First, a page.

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Author Topic: The Big Bad Swedish Politics & News Thread  (Read 90535 times)
parochial boy
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« Reply #825 on: July 29, 2017, 12:12:57 pm »
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Supposing that the Alliance do push Löfven out (although I suppose that is getting less likely by the day) - would the Moderates still be expected to lead the coalition?

Surely Annie Löof wouldn't be too happy at being a junior coalition partner to a party the Centre are currently polling ahead of? And wouldn't Centre be worried about losing support if they did go into being a junior government partner?

I haven't seen any polls with C ahead of M.

My mistake, got carried away with recent polling movements...

But the question is still relevant I think - M are clearly no longer the dominant party within the alliance; and would stuggle to convince C that they should naturally lead a coalition
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« Reply #826 on: July 30, 2017, 05:24:01 am »
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I still expect M to bounce back a little when we approach the election. It isn't given that the largest party gets to lead the coalition either. In  1979 C led a coalition government with FP and M in it even though M was the largest party. Of course, in those days Sweden was so leftwing that a conservative PM was unthinkable and C and FP were closer together.

Today, I think it'd be much harder for SD to accept a C PM and they probably will need SD support.
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« Reply #827 on: August 04, 2017, 07:10:13 pm »
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http://www.dailymail.co.uk/news/article-4760606/amp/Sweden-ex-Chancellor-sorry-exposing-party.html

'I blacked out': Sweden's former chancellor apologises after exposing himself and challenging guests at a party to a penis measuring competition – but his ex-Playboy model fiancée defends him

@KTHopkins Anders. I love you. I think you are fantastic. Do not be ashamed. You rocked the party xx #StandwithAnders https://t.co/tGx9TlecDv https://t.co/bVWAzw29EY

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« Last Edit: August 04, 2017, 07:29:34 pm by The Lord Marbury »Logged
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« Reply #828 on: August 09, 2017, 04:34:16 pm »
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Expressen/Demoskop poll:

Left: 7.4% (-0.6)
Social Democrats: 28.4% (+1.4)
Greens: 4.4% (-0.5)

Liberals: 6.4% (-0.3)
Centre: 12.9% (+1.0)
Moderate: 17.2% (+1.5)
Christian Democrats: 4.0% (+1.4)

Sweden Democrats: 16.6% (-3.5)
Feminist Initiative: 1.6% (-0.2)

Alliance: 40.5% (+3.6)
Red-Greens: 40.2% (+0.3)


Big drop for the Sweden Democrats, and the best result for the Social Democrats in a Demoskop poll since March 2015. The IT-scandal doesn't appear to have an especially negative impact on the government's standing in the polls.
« Last Edit: August 09, 2017, 04:40:23 pm by The Lord Marbury »Logged
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« Reply #829 on: August 10, 2017, 08:39:56 am »
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Another poll, this time from SVT/Novus which seems to confirm some of the trends seen in the Demoskop poll. Though the SD drop is smaller and the S gain is bigger and there's no significant changes for the Alliance as a whole this time. Still no cause for celebration though, because in spite of  how little I care to admit it we in the left actually do need the Greens to stay in parliament.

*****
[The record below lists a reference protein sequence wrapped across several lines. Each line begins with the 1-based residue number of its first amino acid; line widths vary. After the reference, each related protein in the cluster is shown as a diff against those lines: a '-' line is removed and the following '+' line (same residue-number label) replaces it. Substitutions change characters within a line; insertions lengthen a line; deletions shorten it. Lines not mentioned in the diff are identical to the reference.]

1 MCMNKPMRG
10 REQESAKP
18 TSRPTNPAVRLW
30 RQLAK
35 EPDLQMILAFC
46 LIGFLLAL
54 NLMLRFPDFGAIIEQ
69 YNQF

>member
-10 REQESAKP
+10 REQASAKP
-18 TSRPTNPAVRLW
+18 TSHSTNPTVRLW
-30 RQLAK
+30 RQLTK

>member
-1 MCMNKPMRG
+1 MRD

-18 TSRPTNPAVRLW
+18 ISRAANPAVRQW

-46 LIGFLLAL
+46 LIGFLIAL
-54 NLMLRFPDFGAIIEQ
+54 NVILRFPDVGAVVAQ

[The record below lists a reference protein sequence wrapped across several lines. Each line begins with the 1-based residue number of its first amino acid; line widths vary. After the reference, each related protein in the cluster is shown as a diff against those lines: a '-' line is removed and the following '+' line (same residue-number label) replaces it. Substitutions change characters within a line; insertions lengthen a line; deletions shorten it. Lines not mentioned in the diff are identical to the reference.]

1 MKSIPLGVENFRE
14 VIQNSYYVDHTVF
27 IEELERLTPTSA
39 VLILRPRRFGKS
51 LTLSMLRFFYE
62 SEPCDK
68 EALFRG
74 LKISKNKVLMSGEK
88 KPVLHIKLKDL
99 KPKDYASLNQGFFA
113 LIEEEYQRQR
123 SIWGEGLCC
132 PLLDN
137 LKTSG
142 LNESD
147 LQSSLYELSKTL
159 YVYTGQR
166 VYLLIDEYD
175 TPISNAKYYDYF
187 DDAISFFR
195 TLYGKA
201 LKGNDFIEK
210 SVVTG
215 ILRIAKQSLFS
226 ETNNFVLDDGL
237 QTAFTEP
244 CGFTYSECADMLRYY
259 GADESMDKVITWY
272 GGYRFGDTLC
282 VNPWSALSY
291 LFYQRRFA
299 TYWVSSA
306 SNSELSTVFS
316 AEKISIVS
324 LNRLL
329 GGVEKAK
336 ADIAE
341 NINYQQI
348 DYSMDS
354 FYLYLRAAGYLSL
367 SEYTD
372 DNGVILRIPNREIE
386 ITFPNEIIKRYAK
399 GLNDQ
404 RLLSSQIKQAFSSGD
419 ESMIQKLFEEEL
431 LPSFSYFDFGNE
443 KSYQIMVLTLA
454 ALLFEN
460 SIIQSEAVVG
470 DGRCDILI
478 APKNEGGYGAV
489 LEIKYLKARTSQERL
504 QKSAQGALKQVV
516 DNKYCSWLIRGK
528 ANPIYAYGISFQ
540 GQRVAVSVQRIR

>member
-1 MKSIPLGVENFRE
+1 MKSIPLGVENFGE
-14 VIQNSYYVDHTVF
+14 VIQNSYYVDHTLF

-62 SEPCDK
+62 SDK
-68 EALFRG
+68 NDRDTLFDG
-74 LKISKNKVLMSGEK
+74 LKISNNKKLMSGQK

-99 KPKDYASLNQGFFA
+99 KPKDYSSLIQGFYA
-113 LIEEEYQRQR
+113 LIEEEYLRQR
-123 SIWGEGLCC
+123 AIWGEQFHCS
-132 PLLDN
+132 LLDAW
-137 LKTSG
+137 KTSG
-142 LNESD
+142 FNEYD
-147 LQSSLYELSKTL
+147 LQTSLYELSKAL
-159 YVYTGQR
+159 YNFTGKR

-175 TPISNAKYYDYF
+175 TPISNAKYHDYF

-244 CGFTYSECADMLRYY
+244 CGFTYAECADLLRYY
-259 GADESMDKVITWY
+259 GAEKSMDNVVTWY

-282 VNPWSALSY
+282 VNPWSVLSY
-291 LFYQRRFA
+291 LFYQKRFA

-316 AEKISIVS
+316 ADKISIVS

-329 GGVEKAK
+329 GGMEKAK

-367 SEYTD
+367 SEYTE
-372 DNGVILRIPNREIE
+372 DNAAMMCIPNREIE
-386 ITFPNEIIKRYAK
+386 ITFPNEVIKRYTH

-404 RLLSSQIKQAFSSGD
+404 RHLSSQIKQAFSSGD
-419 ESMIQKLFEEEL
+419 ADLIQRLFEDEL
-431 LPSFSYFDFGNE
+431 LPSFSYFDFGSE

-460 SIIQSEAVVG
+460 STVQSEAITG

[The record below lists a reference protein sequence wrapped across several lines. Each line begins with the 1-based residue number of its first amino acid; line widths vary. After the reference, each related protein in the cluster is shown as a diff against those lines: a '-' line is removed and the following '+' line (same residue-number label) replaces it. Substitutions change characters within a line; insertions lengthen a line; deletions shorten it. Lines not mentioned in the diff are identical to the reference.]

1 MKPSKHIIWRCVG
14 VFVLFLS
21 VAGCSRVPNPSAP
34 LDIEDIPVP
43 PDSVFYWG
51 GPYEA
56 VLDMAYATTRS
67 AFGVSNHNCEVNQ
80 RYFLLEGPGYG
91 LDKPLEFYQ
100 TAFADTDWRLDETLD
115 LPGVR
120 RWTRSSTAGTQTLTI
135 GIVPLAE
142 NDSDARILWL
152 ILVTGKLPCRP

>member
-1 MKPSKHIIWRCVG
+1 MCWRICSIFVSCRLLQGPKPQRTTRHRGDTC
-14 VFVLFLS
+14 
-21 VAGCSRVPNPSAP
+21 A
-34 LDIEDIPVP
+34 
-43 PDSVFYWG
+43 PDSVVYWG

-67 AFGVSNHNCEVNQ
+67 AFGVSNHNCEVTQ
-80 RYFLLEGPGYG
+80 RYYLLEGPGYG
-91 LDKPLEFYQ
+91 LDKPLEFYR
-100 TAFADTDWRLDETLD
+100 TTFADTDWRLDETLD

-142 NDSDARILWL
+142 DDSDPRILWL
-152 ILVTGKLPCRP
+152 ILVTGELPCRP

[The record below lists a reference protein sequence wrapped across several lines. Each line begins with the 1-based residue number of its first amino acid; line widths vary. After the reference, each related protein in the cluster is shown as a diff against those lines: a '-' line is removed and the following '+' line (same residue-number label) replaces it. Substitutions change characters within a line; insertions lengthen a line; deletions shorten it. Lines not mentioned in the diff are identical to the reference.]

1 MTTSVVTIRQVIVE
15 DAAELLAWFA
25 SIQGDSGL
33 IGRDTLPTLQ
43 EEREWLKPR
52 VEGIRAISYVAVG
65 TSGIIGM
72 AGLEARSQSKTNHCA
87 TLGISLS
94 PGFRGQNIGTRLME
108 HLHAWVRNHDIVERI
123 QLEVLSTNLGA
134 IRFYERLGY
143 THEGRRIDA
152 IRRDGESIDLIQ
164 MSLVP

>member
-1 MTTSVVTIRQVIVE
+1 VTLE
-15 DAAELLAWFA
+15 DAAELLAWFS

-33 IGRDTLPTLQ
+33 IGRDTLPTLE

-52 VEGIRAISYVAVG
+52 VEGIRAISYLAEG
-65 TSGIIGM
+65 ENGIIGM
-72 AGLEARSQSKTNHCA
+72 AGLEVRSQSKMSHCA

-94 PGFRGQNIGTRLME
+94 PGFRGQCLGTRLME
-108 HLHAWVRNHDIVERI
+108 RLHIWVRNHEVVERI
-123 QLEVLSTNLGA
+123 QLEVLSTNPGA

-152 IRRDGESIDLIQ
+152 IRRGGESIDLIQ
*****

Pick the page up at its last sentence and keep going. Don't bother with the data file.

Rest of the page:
Left: 7.6% (-0.8 )
Social Democrats: 29.3% (+2.0)
Greens: 3.9% (-0.6)

Liberals: 5.5% (-0.3)
Centre: 12.8% (+0.3)
Moderate: 15.2% (-0.7)
Christian Democrats: 4.3% (+1.0)

Sweden Democrats: 18.7% (-1.3)
Feminist Initiative: 1.6% (-0.2)

Alliance: 37.8% (+0.3)
Red-Greens: 40.6% (+0.8 )


« Last Edit: August 21, 2017, 11:38:18 am by The Lord Marbury »Logged
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« Reply #830 on: August 21, 2017, 11:51:55 am »
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New poll from SvD/Sifo. Not exactly any big changes, though S is back at 30%.

Left: 6.4% (-1.3)
Social Democratic: 30.0% (+0.8 )
Green: 4.1% (+0.1)

Liberal: 6.2% (±0)
Centre: 12.4% (-1.0)
Moderate: 16.2% (+0.3)
Christian Democrats: 3.6% (+0.7)

Sweden Democrats: 18.3% (+0.3)
Others: 3.0% (+0.2)

Alliance: 38.4% (±0)
Red-Greens: 40.5% (-0.4)


Also in the news today, according to Expressen, the government and their Left Party budget partner is going for a Hultqvist-style strategy when it comes to the three tax hikes the Alliance are threatening votes of no confidence in individual cabinet members over. The planned changes in the threshold for national income tax and changes in 3:12 rules will be scrapped but the air travel tax will remain. However the Finance Minister's press secretary refuses to confirm any deal having been reached.

This is beyond ridiculous.

For the simple reason that the Alliance feel the need to show some kind of strength when they're unable unify over the issue of how they should govern when there's a Red-Green plurality in a hung parliament, they do this. Yes of course they don't like the particular policies put forward, but if a majority of the Riksdag can't tolerate a government's fiscal policy you bring it down by presenting an alternative budget or with a vote of no confidence in the Prime Minister. But because they can't agree on how to act after such a vote goes through they settle for this weird halfway point, which is taking out individual members of the cabinet. An instrument which in the past has only really been used when a cabinet member has done something extremely irresponsible, not for implementing a budget which the cabinet has collectively approved.